Why did REF2014 cost three times as much as the RAE? Hint: It’s not just because of the added impact element.
The benefits of any research assessment framework should ideally outweigh the costs and burden incurred by universities and staff. Derek Sayer argues there should be cause for concern now that recent analysis shows the 2014 REF bill was three times as much as the last UK assessment exercise. The costly increase in staff time was driven by the increased importance […]
The metrics dilemma: University leadership needs to get smart about their strategic choices over what counts.
The review of metrics enjoins universities not to drift with the ‘metric tide’. To do this requires a united front of strategic leadership across the sector, argues HEFCE’s Steven Hill. Rather than the inevitable claims about league table positions on website front pages, universities could offer further explanation of how the rankings relate to the distinct mission of the institution.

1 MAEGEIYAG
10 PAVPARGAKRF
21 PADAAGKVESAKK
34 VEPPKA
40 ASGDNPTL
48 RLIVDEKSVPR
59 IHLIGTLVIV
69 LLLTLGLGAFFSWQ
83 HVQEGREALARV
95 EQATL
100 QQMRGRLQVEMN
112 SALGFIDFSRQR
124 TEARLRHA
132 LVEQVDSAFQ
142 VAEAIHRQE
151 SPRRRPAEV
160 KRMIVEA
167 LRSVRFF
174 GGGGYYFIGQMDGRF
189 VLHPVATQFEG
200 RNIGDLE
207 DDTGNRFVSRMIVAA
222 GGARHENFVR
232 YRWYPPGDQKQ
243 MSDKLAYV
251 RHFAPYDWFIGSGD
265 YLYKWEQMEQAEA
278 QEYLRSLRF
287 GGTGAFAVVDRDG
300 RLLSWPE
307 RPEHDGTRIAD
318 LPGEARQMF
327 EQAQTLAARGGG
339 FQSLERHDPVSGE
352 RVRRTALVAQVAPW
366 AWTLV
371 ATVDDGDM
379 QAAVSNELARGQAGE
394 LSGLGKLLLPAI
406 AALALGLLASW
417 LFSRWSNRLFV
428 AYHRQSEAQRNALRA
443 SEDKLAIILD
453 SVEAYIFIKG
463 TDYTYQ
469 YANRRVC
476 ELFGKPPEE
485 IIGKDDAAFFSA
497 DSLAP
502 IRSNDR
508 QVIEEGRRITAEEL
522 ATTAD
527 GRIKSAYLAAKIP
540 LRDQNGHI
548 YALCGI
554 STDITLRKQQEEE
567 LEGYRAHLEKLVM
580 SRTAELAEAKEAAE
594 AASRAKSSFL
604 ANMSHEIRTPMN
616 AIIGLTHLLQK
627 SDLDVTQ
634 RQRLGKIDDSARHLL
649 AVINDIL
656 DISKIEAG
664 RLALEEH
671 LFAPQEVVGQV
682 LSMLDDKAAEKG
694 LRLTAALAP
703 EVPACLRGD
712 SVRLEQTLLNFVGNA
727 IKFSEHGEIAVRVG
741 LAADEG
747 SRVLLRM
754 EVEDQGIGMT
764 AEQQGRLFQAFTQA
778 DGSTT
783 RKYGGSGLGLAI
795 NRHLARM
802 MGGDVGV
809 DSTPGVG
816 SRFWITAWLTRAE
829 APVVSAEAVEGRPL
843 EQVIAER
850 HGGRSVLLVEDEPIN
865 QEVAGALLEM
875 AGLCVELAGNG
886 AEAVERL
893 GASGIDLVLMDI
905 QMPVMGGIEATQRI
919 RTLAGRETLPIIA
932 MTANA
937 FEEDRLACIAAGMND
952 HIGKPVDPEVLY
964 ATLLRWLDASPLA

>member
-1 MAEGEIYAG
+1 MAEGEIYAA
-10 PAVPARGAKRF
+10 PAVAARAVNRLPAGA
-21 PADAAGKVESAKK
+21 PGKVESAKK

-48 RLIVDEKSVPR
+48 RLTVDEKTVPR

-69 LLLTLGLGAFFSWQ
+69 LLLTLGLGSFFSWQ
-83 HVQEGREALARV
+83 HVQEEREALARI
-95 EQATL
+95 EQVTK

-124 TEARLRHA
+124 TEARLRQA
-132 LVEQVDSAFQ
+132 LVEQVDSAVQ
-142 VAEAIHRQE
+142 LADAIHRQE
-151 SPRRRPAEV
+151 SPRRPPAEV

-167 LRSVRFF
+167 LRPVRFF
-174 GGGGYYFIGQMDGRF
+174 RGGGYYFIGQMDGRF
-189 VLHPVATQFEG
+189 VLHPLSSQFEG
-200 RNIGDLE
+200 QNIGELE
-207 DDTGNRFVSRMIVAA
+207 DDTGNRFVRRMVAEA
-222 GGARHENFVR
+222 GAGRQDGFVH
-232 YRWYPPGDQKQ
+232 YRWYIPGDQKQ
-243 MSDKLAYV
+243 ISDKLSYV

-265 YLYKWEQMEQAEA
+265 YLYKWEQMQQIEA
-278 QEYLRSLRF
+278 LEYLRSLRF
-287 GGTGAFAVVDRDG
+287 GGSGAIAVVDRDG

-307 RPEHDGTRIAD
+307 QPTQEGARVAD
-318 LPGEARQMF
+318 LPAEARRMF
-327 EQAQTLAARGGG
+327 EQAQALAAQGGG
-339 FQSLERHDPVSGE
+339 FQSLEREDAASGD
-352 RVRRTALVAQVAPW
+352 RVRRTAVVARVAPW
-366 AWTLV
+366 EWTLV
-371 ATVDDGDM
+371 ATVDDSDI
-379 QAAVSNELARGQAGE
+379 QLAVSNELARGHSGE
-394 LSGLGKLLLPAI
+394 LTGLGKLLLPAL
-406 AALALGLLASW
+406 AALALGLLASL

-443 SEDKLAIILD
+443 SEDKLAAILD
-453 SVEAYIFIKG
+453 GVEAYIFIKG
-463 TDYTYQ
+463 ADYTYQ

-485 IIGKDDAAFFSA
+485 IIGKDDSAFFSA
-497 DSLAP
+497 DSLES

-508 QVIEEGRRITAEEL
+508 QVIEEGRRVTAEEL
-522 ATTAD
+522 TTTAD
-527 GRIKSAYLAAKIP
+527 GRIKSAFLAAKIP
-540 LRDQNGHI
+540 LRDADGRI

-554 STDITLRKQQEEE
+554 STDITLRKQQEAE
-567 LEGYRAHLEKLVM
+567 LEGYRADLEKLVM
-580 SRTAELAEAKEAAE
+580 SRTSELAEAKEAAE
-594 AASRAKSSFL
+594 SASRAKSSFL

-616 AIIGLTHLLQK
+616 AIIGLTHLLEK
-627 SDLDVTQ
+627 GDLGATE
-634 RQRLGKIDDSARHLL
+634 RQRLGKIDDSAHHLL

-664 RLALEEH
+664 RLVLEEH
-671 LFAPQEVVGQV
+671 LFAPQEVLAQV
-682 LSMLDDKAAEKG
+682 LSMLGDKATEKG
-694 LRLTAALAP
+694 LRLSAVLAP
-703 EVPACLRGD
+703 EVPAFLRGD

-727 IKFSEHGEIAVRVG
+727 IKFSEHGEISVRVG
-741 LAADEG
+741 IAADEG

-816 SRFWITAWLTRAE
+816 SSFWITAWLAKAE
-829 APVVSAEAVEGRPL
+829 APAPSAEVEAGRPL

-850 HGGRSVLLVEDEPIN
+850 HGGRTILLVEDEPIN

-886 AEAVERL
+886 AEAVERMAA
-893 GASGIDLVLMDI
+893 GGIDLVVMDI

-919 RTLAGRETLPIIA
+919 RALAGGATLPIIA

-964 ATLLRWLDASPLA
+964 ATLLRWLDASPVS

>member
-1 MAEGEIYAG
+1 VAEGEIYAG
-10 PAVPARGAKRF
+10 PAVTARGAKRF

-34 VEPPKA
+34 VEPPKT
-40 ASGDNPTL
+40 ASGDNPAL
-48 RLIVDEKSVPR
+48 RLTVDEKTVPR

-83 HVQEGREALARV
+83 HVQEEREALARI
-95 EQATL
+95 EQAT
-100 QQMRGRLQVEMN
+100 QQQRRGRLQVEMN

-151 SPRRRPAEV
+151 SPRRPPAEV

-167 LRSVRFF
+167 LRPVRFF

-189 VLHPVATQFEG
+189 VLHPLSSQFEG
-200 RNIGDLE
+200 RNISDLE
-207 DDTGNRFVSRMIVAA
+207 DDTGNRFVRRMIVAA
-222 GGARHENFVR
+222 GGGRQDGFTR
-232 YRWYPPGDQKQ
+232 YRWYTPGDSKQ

This is part […]
Literacy as Numbers: The efficacy, merits and validity of transnational literacy assessment programmes.
Debates about the nature of literacy and how to account for the diversity of learning are far from resolved. A new book, Literacy as Numbers, looks at how literacy itself is being reframed around globalized assessment regimes. Camilla Addey delves into how these comparable numbers, now so heavily relied on in national policy, are produced, and how they are shaping our understanding of the meanings and […]
Predicting the results of the REF using departmental h-index: A look at biology, chemistry, physics, and sociology.
Can metrics be used instead of peer review for REF-type assessments? With the stakes so high, any replacement would have to be extremely accurate. Olesya Mryglod, Ralph Kenna, Yurij Holovatch and Bertrand Berche looked at two metric candidates, including the departmental h-index, and four subject areas: biology, chemistry, physics and sociology. The correlations are significant, but comparisons with RAE indicate that […]
Proof over promise: Moving citation metric systems beyond journal impact towards a career impact approach.